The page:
5 Accounting Questions Contractors Should Ask When Starting or Restructuring a Construction Company

by Mary Varano

When thinking about starting or restructuring your construction company, it’s vital to have a smart financial strategy in place, rooted in accounting basics. The decisions you make early in the process have a deep impact on your company’s financial and ongoing success.

You can leverage accounting basics to reduce cost, increase profitability and minimize tax liabilities. To get started, ask yourself these five questions:

#1: Will my choice of entity type support personal and business goals while helping me to save on taxes?

In a word: Yes. Each entity structure has its own pros and cons. Entity structures vary based on liability, transferability, cost, taxation, and simplicity. Choosing your entity structure is one of the most important decisions to make when starting your business because it affects business decisions, tax efficiencies, and your ability to scale.

#2: Are my job costing practices aligned with effective cost management?

In addition to keeping an eye on revenue, it is important to watch your construction company’s financial and operating costs. This includes overhead, labor and materials for each project. Your job costing practices need to enable you to break down all the expenses per project. Accurate data allows you to make more accurate estimates, lower risk and analyze each job’s profitability. With detailed operating cost tracking, you can quickly make any pricing changes or adjust costs before your projects shows a loss.

Your job costing process should also account for the unexpected, like supply price increases, additional labor and equipment costs, as well as delay and scheduling costs against potential future claims.

#3: Can I maximize cash flow and financial standing while accurately assessing and projecting capital and liquidity needs?

The construction industry can see quick shifts in cash flow and liquidity. This is in part due to some costs being paid in advance, while other payments are less certain in their timeline. Regular accounting reviews allow you to take corrective or preventative actions. Have your accounting team prepare financial statements, cash flow forecasts and similar projections, and then regularly measure them against actual cash flow.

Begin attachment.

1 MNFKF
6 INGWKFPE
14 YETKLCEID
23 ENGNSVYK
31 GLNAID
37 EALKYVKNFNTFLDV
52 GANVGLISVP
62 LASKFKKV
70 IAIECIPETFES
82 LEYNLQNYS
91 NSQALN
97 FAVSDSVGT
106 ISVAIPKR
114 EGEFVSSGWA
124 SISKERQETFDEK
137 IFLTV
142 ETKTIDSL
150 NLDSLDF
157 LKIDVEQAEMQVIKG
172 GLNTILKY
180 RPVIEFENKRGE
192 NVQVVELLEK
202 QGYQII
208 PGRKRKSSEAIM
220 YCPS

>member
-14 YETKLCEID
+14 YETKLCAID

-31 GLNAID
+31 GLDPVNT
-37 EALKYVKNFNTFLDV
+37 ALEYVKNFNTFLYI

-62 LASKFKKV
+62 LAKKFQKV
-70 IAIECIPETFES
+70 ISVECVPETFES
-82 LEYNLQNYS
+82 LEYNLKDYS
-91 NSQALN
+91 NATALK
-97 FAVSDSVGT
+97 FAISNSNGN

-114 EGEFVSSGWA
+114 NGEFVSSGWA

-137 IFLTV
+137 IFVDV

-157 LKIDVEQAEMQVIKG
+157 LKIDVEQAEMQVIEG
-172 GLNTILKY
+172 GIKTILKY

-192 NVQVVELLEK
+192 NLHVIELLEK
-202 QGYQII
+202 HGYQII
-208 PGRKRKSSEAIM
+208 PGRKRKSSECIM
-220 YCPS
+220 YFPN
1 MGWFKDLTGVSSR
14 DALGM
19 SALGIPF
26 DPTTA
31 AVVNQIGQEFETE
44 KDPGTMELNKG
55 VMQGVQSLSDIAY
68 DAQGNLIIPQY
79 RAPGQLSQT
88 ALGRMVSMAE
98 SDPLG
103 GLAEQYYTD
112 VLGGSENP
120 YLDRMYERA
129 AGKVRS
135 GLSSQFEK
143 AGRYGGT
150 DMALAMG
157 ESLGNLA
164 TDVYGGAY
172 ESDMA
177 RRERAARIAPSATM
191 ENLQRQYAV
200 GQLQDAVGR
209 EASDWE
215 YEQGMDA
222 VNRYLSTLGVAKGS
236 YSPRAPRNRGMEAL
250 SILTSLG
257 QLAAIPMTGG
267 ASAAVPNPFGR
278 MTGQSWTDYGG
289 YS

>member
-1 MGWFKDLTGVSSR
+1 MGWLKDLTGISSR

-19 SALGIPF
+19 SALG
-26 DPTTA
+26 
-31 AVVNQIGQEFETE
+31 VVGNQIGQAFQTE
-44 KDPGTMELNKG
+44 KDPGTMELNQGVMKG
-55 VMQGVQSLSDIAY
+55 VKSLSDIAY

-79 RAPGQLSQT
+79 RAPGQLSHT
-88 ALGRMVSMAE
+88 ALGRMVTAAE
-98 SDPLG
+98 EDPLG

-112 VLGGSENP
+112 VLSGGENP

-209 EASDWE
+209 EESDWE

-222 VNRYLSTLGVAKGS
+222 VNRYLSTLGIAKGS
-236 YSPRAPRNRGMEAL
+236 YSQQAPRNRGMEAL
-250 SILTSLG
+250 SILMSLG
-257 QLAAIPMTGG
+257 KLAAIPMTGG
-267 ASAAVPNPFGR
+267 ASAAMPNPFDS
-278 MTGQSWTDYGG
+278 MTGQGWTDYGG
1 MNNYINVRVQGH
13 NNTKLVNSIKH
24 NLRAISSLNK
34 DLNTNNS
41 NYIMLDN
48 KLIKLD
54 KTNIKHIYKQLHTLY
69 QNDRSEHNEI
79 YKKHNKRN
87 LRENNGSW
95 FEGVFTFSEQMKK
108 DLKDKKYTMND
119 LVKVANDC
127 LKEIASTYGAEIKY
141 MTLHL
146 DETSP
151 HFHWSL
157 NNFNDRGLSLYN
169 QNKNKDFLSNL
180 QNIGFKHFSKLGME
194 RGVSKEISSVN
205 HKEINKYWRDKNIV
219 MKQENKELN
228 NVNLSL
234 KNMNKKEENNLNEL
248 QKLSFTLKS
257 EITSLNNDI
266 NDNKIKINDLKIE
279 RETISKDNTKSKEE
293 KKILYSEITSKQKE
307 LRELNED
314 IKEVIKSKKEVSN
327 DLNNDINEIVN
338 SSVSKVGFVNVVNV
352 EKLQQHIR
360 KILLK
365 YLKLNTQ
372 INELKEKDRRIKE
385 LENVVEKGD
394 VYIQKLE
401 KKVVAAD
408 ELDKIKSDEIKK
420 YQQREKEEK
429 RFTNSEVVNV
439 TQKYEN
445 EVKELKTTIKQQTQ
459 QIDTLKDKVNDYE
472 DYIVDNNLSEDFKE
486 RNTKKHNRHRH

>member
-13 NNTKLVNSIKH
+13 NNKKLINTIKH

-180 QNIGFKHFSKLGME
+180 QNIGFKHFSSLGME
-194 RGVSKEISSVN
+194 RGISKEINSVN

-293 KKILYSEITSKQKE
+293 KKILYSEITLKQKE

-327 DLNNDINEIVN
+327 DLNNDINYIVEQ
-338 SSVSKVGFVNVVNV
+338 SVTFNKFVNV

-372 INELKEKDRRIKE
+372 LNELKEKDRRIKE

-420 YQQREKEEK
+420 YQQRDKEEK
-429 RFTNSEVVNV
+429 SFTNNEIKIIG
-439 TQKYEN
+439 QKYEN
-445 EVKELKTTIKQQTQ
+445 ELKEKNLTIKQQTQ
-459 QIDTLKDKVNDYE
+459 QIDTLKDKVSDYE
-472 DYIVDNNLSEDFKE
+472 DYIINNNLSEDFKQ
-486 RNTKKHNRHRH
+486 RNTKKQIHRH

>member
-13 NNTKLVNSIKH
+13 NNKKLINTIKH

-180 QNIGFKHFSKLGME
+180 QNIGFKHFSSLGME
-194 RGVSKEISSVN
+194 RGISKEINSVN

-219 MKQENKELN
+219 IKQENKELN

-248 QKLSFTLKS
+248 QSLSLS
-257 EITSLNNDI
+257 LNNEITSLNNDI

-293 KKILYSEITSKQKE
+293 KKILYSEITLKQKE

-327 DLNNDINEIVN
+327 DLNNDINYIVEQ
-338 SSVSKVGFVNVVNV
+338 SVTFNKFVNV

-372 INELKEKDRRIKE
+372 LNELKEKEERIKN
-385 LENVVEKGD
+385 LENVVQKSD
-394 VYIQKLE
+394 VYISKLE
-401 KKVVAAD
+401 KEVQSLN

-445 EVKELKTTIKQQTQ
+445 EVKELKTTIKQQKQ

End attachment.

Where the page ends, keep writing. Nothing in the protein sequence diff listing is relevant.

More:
You’ll also want to make sure that you’re on top of financial options and surety bonding relationships by keeping your accounting practices transparent. When you need to communicate with these organizations, be proactive. If you suddenly have a new opportunity arise that requires funding, it’s good to have relationships in place already to expedite the process.

#4: Does my strategy account for risk management?

Risk management is vital to your business strategy. Making a competitive bid is important, but make sure you’re rating your projects using a system that includes work type, predetermined minimum profitability, bonding needs, overall timeframe and if your workers have the right skillset. This will help you prioritize your time and expense estimates so you’re choosing jobs the right jobs for you company, thus reducing your risk.

Remember that subcontractors can also increase your risk. You don’t have the same kind of control over your subcontractors as you do your own employees, so it’s extremely important to properly vet your subcontractors to further manage your risk.

#5: Does my strategy leave options to leverage new technology?

Technology continues to change at a rapid pace, so it is important that your construction company stay on top of modern technologies to maintain your competitive edge. Make sure your company is prioritizing education about new products, methods and updated standards because your clients are certainly reading up on new ideas and you need to be able to help guide and suggest the best path forward for their projects. Clients want to know you have the most up-to-date information and that they can rely on your expertise.

While the initial expense to implement new technology can be significant, it can provide a solid return on your investment. Advances provide new opportunities for vertical integration, such as operations structured for in-house distribution or using prefabricated, modular construction processes to reduce costs, improve efficiency and improve profitability. For example, investing in an estimating software that allows real-time costing, asset management, risk assessment and customer relationship management can save you hours of manual computing, which improves your overall profitability.

Corrigan Krause Specializes in Construction Accounting

As you’re asking yourself these five accounting questions remember, the Construction Services group at Corrigan Krause can help. Email info@corrigankrause.com for more information and sign up for our Construction Services newsletter here.